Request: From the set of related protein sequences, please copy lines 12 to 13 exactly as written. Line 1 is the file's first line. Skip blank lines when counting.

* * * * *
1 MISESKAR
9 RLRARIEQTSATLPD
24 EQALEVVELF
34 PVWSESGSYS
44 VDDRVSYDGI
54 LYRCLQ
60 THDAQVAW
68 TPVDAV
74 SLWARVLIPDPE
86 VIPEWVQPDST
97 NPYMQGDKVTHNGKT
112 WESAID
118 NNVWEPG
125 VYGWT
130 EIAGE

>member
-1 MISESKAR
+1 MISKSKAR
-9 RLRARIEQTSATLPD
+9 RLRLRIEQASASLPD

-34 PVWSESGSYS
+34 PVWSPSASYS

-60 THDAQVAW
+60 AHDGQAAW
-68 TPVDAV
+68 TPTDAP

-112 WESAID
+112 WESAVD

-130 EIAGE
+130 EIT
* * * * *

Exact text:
112 WESAID
118 NNVWEPG